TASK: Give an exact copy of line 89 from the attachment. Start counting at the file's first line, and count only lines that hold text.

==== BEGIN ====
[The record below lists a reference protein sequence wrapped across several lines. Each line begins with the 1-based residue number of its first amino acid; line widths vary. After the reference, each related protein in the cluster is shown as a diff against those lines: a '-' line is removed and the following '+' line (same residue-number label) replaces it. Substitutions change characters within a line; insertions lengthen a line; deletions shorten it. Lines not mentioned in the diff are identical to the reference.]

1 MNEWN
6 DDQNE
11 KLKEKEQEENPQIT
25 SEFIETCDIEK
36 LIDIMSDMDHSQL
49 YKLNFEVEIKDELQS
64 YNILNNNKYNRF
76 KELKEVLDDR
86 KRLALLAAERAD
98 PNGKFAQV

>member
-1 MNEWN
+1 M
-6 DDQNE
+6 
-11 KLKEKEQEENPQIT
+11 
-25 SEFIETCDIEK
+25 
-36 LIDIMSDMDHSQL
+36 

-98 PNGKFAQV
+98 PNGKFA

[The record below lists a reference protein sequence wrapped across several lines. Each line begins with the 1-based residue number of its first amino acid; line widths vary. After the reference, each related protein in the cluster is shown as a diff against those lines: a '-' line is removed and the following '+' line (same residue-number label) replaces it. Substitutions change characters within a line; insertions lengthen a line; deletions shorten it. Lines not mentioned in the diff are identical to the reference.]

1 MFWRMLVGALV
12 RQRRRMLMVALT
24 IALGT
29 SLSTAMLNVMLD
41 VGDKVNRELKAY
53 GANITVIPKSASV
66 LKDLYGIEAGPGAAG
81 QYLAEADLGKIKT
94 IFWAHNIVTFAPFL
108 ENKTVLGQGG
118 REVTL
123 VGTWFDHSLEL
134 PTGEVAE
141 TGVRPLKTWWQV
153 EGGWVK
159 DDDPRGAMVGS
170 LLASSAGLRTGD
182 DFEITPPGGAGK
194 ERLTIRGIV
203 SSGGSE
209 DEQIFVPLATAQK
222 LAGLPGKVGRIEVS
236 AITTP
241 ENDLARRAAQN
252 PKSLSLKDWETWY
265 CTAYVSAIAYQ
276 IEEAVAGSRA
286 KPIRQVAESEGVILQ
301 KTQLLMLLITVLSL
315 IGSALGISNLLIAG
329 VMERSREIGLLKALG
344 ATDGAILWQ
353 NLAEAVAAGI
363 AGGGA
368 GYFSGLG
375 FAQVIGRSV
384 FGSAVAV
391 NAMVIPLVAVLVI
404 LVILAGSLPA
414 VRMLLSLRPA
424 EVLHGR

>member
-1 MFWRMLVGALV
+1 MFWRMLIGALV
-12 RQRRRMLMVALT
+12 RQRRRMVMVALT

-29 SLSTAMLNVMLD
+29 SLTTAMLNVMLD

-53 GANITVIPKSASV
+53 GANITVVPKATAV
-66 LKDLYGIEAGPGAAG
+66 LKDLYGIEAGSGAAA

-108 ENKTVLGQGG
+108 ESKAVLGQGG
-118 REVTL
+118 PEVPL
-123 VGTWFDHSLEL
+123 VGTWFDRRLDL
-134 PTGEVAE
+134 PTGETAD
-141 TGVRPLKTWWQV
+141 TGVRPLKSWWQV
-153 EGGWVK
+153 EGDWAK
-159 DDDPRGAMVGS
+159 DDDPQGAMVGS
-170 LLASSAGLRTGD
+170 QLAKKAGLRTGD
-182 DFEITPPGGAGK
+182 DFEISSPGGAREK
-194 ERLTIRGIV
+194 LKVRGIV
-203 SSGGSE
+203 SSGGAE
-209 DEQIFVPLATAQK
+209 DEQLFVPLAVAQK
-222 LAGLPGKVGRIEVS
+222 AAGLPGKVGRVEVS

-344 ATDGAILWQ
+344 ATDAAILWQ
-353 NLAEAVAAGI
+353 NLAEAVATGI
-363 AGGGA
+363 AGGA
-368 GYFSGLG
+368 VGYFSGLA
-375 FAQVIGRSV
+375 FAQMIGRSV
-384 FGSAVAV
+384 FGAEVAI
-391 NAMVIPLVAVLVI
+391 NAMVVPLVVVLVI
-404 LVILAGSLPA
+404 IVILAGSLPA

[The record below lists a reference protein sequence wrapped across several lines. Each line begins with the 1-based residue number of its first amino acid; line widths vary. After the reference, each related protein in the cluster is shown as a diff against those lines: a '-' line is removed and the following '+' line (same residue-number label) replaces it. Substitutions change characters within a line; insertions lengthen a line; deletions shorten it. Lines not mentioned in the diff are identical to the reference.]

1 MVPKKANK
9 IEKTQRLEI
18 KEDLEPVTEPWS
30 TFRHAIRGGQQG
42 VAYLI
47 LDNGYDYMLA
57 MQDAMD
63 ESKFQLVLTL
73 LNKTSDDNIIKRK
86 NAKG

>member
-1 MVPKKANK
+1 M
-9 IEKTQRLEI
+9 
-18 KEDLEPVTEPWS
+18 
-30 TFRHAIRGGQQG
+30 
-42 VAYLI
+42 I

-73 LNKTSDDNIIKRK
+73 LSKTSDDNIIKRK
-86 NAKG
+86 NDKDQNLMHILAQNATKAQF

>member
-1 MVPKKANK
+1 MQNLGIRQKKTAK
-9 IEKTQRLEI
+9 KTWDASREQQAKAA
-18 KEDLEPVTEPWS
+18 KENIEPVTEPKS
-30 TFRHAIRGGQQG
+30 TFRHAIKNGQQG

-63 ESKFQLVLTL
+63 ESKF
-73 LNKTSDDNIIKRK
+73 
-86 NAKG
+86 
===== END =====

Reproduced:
+153 EGDWAK